I am wondering what is more economical replace all the bulbs in my house with smart bulbs or replace the toggle switches and keep the bulbs? Also I am not sure which switches work best with smartthings, again price is the #1 consideration. I dont care about dimming, just on/off.
If price, and not reliability is your number one consideration then go with the bulbs? I having tried both prefer the switch, it is more reliable and when you turn off the switch you still can turn on or off the light. With the bulbs, if a family member turns the switch off you loose access to the automation until that switch is turned back on.
Edward is right. If you only care about price go with bulbs.
However if you stick with ST you will eventually realize switches are a better long term play.
Another thing to consider is that anytime you have a power failure all your smart bulbs will turn on when power is restored. That is not fun if you have smart bulbs in your bedroom. Or if you are not home, it will just run up your bill for no reason.
There are a few apps that try to turn smart bulbs off after a power outage but none have worked reliably for me. When I’m not home and there is a power outage and subsequent restoration, I get notified via text, then go into the ST app and turn off my “smart” bulbs.
This is a good question, and one frequently discussed in the forms. You will find many threads on it.
The short answer is that it just depends on your local set up. There’s no one right answer. Do you currently use ceiling fixtures or table lamps? How many of both? Do you need three way switch control? If you have wall switches, do they have neutral wires? Do you want color changing bulbs? Where do you live? All of these and many other details will affect the answer.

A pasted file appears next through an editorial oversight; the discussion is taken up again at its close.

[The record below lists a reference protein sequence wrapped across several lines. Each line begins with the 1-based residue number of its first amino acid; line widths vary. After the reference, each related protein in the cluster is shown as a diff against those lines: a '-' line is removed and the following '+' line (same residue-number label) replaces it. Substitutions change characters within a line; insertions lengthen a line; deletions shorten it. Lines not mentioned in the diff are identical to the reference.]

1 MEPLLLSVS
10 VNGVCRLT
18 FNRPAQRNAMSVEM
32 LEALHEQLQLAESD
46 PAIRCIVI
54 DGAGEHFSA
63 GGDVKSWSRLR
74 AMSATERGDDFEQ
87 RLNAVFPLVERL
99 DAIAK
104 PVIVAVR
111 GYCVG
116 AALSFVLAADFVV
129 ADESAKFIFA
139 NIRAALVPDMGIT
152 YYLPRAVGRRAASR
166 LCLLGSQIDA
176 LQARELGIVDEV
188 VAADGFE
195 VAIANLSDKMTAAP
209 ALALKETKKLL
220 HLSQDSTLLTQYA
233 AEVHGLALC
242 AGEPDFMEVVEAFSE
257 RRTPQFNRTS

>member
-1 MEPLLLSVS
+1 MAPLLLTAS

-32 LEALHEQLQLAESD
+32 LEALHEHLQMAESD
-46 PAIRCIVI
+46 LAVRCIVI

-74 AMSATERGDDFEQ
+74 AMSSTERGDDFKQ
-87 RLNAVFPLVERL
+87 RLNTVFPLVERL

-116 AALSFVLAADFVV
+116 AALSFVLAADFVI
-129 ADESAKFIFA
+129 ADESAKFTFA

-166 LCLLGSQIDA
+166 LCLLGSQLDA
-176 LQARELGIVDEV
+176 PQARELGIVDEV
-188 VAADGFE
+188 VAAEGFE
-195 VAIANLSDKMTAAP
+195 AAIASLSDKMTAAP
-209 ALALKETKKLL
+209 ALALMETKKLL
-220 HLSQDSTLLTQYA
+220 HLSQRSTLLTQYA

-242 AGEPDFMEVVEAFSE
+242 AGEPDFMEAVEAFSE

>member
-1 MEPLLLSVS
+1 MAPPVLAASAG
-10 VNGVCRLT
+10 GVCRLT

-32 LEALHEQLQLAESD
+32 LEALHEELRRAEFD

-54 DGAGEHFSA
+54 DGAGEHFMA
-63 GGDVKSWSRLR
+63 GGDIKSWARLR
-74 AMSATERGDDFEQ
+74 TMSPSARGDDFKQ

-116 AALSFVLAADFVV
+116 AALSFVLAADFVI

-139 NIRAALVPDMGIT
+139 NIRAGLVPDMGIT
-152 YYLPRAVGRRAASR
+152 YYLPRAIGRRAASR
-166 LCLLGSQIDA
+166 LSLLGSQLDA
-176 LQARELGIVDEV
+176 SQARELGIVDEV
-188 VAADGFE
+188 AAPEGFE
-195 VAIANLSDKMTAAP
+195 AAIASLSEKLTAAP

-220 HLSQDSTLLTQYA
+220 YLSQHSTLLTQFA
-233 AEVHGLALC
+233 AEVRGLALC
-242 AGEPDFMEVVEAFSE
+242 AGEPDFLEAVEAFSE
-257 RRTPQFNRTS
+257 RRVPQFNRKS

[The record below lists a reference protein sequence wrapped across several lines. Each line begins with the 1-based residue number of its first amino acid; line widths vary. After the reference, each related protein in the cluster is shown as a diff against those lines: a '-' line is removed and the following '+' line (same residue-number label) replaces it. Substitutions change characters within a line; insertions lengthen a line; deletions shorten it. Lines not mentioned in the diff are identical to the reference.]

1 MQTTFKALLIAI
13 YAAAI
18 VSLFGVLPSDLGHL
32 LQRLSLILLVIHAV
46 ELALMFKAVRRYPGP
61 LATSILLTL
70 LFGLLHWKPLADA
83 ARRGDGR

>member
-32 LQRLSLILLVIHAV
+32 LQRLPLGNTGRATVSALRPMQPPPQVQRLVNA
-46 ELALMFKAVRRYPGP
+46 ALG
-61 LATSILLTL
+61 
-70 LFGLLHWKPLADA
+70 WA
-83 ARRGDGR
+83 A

For existing forum discussions, start here (this is a clickable link.):
From a purely financial point of view, in the US a typical networked wall switch for on/off only will cost .$40-$60 when not on sale. They tend to be more expensive in the UK.
A Phillips hue white only bulb typically costs about $15 not on sale And the optional matching battery operated switch (which can control up to 10 bulbs in a group) usually costs about $25. If you want to use the Hue bridge, which many people do, you can get a starter set with the bridge and two white bulbs for $80 at regular price. (One Bridge can handle up to 50 bulbs.)
But as to which would be less expensive for your house, it just depends on the specific details of how many bulbs and how many switches you would need.
All depends on your setup. If money is the #1 issue, consider doing them in phases. You don’t need to change everything at once. In fact, I would advise you against it, until you get used to how things work and everything.
If you have dimmers already installed on the walls, smart bulbs don’t play nice with them, so you’ll have to either go for switches or smart bulbs + changing the switch to a regular on/off.
Do you have multiple lights controlled by only one switch? If so, switches are cheaper.
Do you have multiple switches and fewer bulbs? Then smart bulbs might be the way to go.
Do you have many 3 or 4-way switches? Then maybe, you should consider smart bulbs.
Are you buying or renting? If renting, smart bulbs are usually the preferred way to go.
As stated above, it all comes down to your particular situation.
The single most important thing is something we don’t know from your post:
Is your house wired in a modern way, with every place you want a smart switch one that provides 4 wires including a neutral? Smart switches require power all the time, and only a very very expensive Lutron model gets around this, so I’m told.
If you don’t have neutrals, then switches may be prohibitively expensive because you’ll need to rewire, which means hiring an electrician unless you really know your way around wiring.
Very good point about the neutrals. And it’s true that the original Lutron line can be quite expensive.
Fortunately the newest Lutron Caseta switches are in the same price range as most Z wave switches, and are cheaper than many. So you do see them in more homes now.
However, there’s no direct integration with SmartThings. There is an indirect integration using IFTTT which meets some use cases, but not all, because it adds some lag and doesn’t update SmartThings status. In particular, there’s no good way to set up a motion sensor trigger for them. (There are other Lutron model lines that have motion sensors, but that’s when we start getting into the expensive range. And they still don’t integrate with SmartThings. )